With two Grand Prix events taking place this weekend in two different formats we have a lot to cover this week. Grand Prix Brisbane was up first, featuring Modern with Theros from the land down under. Next up will be Grand Prix Oklahoma City, where we get our first look at Theros limited at the highest levels of the game. Before we dive into this weekend’s pro play, the big news of the week was Wizards’ official Top 25 list of Pro Players.

Wizards Top 25 Magic Players

You may recall that several months ago StarCity Games ran a week-long series of articles by John Butler which was a sort-of manifesto on improving Wizards’ coverage of Pro Tour and Grand Prix events. Part one is here for your viewing pleasure. In the third part he proposed some solutions that would improve coverage. These were, predominantly, based on Butler’s experience in the world of the Professional Golf Association and the associated PGA Tour. Chiefly among them was the system of Pro Points being used by Wizards to rank players. Butler suggested,

As Organized Play is set up right now, it is pretty much impossible to tell who the “best” players in the world are by any reasonable metric. We attempt to do that right now through the accumulation of Pro Points. Actually, this does a reasonable job of approximating who the best players in the world are but only in the last month or so of the season. … It wouldn’t be all that bad if WotC had some other way to tell us who is actually the best, but instead we have to settle for ambiguous, non-quantified discussions where we have to argue who may or may not be the best. … The Magic Pro Tour is the only professional tour I have ever seen that resets its Pro Points at an arbitrary time every so often and in such a short timeframe (in this case, twelve months). Golf, tennis, fishing, and virtually every other sport rolls its points forward in a certain way, and those that don’t only reset on a very long scale (five-plus years). Regular events last for only one year, but points earned from marquee events last for much longer. It is set up in this way to reinforce to the fans of the tour who the best players are.

The argument is clear enough. The inability to identify the best players in the world was a hindrance to Pro Tour coverage. It was denying fans knowledge that was fundamental to the success of so many other tours that are otherwise similarly structured to the MTG Pro Tour. Furthermore, fans like you and I were missing out on narratives and story-lines that exist on a week-to-week and season-to-season basis. In the system Wizards has, the only stories were taking place in isolation at individual events.

A solution to this was not very clear but Butler made one suggestion which we took it upon ourselves to implement. We simply took the top pro point earners from the past 12 months of Grand Prix events and 24 months of Pro Tour events and built the Hipsters of the Coast MTG Pro Tour Top 100 List. The list has not been updated since July because we have been hard at work making improvements to the system in our free time. As bloggers with day jobs however, we have much less time to do this than we would like. At the time however, Aaron Forsythe, Helene Bergerot and Randy Buehler all contacted us to express that they believed this was a good thing for the game, and while they weren’t going to endorse it they were very interested in it’s existence.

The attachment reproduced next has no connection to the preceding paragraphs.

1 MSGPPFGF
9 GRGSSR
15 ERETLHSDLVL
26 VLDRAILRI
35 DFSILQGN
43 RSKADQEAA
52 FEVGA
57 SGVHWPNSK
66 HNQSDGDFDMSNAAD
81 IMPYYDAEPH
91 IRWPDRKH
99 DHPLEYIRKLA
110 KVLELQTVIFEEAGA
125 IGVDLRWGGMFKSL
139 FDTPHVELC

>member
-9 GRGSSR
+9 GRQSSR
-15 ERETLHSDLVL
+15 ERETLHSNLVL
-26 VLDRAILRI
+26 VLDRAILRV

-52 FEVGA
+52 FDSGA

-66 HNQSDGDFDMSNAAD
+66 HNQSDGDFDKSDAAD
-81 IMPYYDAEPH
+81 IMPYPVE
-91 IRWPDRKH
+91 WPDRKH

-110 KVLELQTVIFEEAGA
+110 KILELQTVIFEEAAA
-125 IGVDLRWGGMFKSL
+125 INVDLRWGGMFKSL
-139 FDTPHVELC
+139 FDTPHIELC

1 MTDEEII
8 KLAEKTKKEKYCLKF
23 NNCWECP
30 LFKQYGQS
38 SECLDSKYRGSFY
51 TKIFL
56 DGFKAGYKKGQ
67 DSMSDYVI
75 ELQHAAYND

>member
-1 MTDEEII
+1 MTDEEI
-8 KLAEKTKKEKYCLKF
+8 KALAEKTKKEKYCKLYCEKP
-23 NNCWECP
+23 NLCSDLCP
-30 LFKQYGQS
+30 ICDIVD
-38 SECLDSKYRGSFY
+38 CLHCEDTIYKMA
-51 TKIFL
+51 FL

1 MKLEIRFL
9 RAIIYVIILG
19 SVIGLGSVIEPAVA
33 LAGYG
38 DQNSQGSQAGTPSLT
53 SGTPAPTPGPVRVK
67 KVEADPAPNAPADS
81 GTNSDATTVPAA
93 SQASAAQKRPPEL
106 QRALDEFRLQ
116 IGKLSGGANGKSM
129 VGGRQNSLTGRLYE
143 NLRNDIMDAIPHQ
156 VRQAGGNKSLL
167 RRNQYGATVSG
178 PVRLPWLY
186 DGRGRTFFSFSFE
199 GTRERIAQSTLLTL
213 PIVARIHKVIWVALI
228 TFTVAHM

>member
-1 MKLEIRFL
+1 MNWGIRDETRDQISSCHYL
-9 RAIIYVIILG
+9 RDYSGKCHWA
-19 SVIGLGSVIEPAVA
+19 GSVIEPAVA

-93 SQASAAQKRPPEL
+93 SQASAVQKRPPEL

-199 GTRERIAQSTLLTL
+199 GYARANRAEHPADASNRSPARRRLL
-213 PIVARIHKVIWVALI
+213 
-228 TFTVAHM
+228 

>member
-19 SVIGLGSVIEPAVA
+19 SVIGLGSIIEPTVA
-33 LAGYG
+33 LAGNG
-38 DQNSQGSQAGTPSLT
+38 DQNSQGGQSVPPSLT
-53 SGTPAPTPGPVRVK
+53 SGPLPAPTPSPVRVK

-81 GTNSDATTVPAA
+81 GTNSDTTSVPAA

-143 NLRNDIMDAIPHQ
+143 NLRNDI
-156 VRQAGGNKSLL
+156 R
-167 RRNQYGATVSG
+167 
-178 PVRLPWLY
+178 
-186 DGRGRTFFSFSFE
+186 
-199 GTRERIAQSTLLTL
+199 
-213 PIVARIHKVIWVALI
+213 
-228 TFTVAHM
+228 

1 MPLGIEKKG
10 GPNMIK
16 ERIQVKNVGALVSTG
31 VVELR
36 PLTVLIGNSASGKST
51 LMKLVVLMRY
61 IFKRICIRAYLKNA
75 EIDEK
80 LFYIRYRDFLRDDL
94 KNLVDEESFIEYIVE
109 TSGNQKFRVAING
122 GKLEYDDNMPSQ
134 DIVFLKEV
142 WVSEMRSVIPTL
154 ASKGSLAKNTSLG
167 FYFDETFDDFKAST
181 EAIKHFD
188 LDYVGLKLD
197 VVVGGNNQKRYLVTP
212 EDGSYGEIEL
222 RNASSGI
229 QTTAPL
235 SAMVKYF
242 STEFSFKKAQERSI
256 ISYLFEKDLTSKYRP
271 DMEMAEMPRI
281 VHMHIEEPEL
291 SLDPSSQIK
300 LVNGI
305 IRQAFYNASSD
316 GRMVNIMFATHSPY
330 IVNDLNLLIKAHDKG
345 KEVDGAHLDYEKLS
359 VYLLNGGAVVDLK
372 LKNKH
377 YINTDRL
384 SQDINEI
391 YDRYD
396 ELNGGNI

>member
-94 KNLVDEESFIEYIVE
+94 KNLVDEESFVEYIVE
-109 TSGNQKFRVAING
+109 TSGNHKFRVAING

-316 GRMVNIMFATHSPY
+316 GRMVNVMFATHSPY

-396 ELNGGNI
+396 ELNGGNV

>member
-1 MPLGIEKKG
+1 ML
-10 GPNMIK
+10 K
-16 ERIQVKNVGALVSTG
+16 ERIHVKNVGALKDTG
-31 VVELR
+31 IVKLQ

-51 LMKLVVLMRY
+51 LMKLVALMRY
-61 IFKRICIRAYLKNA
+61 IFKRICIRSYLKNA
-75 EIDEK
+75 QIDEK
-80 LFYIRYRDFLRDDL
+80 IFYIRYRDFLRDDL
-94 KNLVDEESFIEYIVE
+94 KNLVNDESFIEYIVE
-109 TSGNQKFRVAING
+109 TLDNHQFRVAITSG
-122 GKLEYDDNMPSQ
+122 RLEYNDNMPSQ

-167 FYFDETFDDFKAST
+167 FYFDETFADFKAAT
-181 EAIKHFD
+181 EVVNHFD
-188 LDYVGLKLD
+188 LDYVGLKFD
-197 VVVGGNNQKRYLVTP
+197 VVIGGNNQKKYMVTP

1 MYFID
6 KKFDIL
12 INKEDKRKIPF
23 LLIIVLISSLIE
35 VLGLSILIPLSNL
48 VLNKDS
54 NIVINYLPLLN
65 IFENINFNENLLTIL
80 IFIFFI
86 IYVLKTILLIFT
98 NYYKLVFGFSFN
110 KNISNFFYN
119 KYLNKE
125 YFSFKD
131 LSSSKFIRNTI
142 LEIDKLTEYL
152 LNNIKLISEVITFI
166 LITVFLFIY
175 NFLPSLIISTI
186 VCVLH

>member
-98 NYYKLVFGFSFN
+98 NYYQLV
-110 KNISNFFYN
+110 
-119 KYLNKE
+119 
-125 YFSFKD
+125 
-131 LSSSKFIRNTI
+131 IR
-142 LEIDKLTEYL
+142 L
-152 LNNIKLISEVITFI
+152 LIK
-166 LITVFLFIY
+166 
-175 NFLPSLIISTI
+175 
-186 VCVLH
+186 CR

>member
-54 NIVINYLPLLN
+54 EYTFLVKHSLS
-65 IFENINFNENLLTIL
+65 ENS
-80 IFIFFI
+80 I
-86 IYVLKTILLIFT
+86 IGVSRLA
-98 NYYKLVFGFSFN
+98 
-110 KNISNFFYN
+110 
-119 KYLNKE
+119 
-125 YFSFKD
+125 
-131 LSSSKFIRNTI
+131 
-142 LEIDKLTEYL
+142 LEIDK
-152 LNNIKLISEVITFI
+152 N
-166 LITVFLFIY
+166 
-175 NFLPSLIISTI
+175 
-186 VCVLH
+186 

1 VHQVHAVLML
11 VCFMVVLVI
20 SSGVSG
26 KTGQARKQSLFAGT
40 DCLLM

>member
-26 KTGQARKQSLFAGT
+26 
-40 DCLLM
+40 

Fast-forward three months later to last week when Greg Collins unveiled Wizards very own Top 25 rankings. This was a long awaited change to come in the event coverage and so far has been very well received. Josh Utter-Leyton has the honor of being the first #1 Overall player ranked by WotC. The method they’ve implemented is detailed on their site, and while it is a fine method to use, I don’t think it is the best way to rank players.  This is fine though, because similar to College Football, there’s no reason we can’t have multiple ways to rank players.

Over the next few months as the 2013 season comes to a close and the Player of the Year race winds down, the points earned at every Grand Prix and Pro Tour event left on the schedule will become more and more important to these rankings. That is a very good and very bad thing. The downside is that the rankings early in the season are skewed by the previous season’s POY race. The upside is that as the season comes to a close, the rankings become a “race to the cup” type of entity as they close in on the POY victor.

I’m looking forward to Wizards improving on this and am excited because it will re-energize the fans as the season carries on and help build more narratives in the Pro Tour and Grand Prix events. Kudos to WotC for taking the initiative to put out these rankings and hopefully this will be a sign of more positive changes in Pro Tour coverage coming in the future.